So why did we lose? Quite simply, Labour didn’t have a clearly defined position – there were UKIP-lite policies, Tory-lite policies and Labour-lite policies, but no proper ideological stance. The “there’s no difference between them” and “red tory” myths started to develop, and as a result, there was no chance we could combat the rhetoric of the SNP in Scotland for instance, while in England, we shed votes to the Greens, UKIP and apathy. People wanted a proper alternative to the Tories, but couldn’t find it in Labour.

This is why it’s essential for the party to return to the left in tactical terms – if people want austerity, they’ll turn to the Tories, if they want immigration controls, they’ll turn to UKIP – not the watered down offerings of Labour. The party’s neither here nor their message didn’t entice anyone – not the left, right or centre. A radical alternative to the status quo though would not only put us on a level pegging in Scotland, which was lost by a combination of Blairism from Labour and nationalism from the SNP, but also win over apathetic voters.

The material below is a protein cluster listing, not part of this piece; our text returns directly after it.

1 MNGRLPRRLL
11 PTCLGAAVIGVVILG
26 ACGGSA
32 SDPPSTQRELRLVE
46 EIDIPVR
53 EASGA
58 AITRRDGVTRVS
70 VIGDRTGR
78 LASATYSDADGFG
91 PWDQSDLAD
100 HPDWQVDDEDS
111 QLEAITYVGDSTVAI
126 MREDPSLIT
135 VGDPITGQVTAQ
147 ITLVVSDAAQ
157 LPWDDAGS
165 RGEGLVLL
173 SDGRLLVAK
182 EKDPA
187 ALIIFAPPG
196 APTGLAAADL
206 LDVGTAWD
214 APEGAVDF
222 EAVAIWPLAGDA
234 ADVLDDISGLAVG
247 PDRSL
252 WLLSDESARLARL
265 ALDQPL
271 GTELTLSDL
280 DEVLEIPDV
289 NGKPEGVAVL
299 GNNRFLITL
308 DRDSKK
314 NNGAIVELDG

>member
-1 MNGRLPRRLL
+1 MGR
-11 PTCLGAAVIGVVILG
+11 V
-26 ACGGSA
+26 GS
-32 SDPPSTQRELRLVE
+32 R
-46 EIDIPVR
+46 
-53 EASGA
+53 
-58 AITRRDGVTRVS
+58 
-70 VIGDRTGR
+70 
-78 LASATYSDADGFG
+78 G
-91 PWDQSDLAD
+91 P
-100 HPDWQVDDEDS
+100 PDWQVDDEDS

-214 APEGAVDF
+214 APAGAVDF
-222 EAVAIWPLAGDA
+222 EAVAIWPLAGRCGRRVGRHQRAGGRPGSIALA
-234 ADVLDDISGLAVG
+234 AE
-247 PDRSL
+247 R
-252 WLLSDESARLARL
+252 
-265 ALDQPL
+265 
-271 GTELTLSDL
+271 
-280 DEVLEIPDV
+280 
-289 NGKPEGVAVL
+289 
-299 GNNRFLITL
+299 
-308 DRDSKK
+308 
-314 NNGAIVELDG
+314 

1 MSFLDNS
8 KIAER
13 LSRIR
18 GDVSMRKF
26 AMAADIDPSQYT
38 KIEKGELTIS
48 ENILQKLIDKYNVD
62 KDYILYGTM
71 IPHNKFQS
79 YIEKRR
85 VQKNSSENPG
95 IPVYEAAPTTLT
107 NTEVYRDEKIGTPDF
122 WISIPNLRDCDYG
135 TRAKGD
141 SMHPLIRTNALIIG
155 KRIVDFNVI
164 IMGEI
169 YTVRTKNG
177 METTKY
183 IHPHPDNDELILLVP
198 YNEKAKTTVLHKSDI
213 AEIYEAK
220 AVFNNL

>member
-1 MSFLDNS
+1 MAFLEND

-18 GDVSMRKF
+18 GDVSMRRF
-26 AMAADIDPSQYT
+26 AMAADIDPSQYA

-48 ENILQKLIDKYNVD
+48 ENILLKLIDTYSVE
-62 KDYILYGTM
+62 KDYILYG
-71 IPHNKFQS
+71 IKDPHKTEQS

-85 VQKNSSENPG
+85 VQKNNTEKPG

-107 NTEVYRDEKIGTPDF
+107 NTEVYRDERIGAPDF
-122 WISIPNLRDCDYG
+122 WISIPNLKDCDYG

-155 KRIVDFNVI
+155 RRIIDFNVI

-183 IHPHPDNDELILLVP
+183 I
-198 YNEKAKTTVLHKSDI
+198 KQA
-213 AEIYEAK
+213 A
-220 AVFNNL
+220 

Take a look at this map –

who didn't vote

In it, ‘not voting’ is posited as a party in the FPTP system, and look where it’s winning the most seats – Labour’s heartlands. It’s clear that Labour’s confused message has not only weakened us down south, but in areas of the country – the north in particular – where people are baying for a better deal from the Labour party.

There’s more to say on why it would be a tactical advantage to return to the left, especially in reference to the Blair years, which I hope will come up in later segments, but it’s time to move on.

Morally, a return to the left is vital. Neoliberalism and conventional capitalism have failed the people of Britain – it failed us under Cameron, Thatcher and under Blair. Though obviously New Labour had many great achievements – reducing child poverty for instance – the consequences of third way politics, such as the disastrous PFI contracts and cementing neoliberalism as British’s politics’ overarching economic ideology have been a drain on Britain, and are shackles that have to be escaped.

Only then can a proper programme of progressive policies be put forward – a plan for everyone, not just the ‘aspirational’ middle class, that can not only win votes and improve the nation but reestablish Labour as the party it was founded to be and the party it should be.

Don't Listen to Them JPEG